For some time, people have debated whether or not human beings could spontaneously combust, or burst into flames, without an external heat source. However, over the past 300 years, there have been more than 200 reports of such incidents occurring. This phenomenon is called Spontaneous Human Combustion (or SHC) and it occurs when a person supposedly burns to death by a fire believed to have started from within the body of that person. Of the hundreds of accounts on record, there seems to be a similar pattern.
A solitary victim is often consumed by flame, usually inside his or her home. However, the extremities, such as the hands, feet, or parts of the leg often remaining intact. The torso and head are charred beyond recognition and, in rare cases, the internal organs of a victim remain unscathed.
The room the victim was in usually shows little to no signs of fire, aside from a greasy residue left on furniture and walls. Often there is a sweet, smoky smell in the room where the incident has occurred.
Historical Examples of Death Claimed to be Caused by Spontaneous Human Combustion
The history of SHC can be traced back to medieval literature and some even believe there are several passages in the bible making reference to it.
In 1641, the Danish physician, Thomas Bartholin (1616-1680), described the death of Polonus Vorstius in his book Historiarum Anatomicarum Rariorum, a collection of strange medical phenomena.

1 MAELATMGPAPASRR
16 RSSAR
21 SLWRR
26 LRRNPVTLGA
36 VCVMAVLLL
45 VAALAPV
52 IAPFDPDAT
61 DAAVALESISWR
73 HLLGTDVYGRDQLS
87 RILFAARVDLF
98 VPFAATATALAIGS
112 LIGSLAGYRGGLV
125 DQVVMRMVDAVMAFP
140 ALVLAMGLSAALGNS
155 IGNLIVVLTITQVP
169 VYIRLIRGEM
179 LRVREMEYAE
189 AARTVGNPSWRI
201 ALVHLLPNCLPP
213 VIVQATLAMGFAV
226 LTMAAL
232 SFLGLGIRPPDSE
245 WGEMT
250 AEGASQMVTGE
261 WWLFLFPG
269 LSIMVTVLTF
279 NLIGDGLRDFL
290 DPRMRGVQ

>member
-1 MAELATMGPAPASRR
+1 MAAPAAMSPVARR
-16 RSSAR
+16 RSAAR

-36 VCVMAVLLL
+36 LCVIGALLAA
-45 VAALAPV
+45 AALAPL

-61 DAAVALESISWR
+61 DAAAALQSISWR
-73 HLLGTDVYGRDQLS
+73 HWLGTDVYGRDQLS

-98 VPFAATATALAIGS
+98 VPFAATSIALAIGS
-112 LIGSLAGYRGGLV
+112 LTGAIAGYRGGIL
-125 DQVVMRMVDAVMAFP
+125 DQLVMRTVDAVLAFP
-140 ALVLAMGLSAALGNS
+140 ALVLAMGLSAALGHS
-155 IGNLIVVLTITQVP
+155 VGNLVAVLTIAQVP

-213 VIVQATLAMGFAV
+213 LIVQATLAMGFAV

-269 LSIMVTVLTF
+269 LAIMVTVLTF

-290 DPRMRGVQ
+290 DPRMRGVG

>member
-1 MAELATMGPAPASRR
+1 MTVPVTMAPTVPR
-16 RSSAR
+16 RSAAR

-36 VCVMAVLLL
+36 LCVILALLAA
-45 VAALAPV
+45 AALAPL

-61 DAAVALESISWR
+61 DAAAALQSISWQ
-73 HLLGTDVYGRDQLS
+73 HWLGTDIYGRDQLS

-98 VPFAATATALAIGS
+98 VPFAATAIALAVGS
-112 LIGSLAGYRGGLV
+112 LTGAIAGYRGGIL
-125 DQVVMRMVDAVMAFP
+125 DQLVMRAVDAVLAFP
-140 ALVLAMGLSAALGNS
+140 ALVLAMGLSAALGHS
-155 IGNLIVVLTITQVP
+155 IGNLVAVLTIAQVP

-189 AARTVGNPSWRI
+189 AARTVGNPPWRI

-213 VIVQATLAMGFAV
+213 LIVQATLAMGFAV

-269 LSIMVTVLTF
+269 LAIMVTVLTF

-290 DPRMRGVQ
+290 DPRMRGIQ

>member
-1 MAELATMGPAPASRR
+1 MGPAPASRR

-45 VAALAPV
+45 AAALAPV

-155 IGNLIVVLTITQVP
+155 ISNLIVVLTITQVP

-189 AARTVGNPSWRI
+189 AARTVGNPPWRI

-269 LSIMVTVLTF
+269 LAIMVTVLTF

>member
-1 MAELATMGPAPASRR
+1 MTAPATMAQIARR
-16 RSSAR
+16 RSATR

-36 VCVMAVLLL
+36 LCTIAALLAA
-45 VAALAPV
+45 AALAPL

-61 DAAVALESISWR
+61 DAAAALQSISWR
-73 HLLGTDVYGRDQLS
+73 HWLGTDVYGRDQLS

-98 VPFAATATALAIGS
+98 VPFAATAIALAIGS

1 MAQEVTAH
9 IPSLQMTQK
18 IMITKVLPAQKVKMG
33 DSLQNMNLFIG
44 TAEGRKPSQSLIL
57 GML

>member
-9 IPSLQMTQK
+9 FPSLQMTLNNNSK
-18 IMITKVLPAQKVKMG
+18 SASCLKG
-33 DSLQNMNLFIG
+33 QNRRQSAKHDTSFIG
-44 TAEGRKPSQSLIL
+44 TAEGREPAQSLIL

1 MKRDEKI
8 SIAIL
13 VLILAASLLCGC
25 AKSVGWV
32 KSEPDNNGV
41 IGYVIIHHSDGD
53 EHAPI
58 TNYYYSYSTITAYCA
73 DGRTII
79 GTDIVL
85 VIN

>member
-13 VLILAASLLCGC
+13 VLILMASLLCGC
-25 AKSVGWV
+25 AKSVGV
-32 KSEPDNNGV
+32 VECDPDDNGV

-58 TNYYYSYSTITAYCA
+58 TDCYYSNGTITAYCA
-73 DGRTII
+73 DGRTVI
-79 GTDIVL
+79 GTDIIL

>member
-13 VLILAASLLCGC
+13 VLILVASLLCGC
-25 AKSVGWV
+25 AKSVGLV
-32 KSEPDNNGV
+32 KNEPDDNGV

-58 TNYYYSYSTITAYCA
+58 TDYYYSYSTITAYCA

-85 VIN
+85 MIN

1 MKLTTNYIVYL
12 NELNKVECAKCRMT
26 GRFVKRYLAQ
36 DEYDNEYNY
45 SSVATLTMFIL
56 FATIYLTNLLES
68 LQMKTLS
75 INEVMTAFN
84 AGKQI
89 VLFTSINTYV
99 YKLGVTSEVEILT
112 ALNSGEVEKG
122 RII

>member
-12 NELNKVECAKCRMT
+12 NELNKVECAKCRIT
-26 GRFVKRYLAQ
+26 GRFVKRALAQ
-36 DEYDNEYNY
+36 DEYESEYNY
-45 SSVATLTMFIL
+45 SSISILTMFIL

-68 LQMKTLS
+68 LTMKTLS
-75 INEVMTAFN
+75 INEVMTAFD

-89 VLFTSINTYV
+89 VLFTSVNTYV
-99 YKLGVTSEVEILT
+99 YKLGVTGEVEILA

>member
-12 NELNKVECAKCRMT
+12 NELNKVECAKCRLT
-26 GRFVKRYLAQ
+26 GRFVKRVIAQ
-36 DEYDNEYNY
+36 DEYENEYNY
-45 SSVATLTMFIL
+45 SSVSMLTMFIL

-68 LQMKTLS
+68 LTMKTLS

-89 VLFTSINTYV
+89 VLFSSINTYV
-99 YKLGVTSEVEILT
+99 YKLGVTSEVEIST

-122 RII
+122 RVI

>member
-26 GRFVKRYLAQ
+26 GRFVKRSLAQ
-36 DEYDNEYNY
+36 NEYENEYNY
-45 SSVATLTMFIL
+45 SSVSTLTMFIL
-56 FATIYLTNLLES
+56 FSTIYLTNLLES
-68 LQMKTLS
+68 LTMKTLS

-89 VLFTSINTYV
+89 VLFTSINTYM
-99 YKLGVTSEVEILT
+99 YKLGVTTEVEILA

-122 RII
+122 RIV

Vorstius was an Italian knight who, while at his home in Milan, Italy in 1470, drank some strong wine and started vomiting flames before bursting into fire. This is considered to be the first recorded account of spontaneous combustion in human history.
In 1673, French author Jonas Dupont, published a book entitled De Incendiis Corporis Humani Spontaneis which is a collection of cases and studies on the subject of SHC.
One famous incident from France dates back to 1725, when a Parisian innkeeper was awoken by the smell of smoke and discovered that his wife, Nicole Millet, had been reduced to ashes while lying on a straw pallet which itself had been untouched by the flames.
All that remained of Madame Millet, a chronic alcoholic, was her skull, a few bones from her back and lower legs. Wooden items found around her were undamaged. Her husband was charged with murder and initially found guilty.
On appeal, however, the judges agreed with his defense of “spontaneous human combustion,” thanks in part to the testimony of a surgeon named Dr Claude-Nicolas Le Cat. Le Cat was at the inn when the smell of smoke awoke the house and Nicole’s body was discovered. Her death was later declared to be the consequence of “a visitation of God.”
Spontaneous Human Combustion became popularized in the 19th century after famous English author, Charles Dickens, used it to kill off one of his characters in the novel Bleak House. When critics accused Dickens of trying to validate something that didn’t exist, he simply pointed to existing research showing 30 historical cases at the time.
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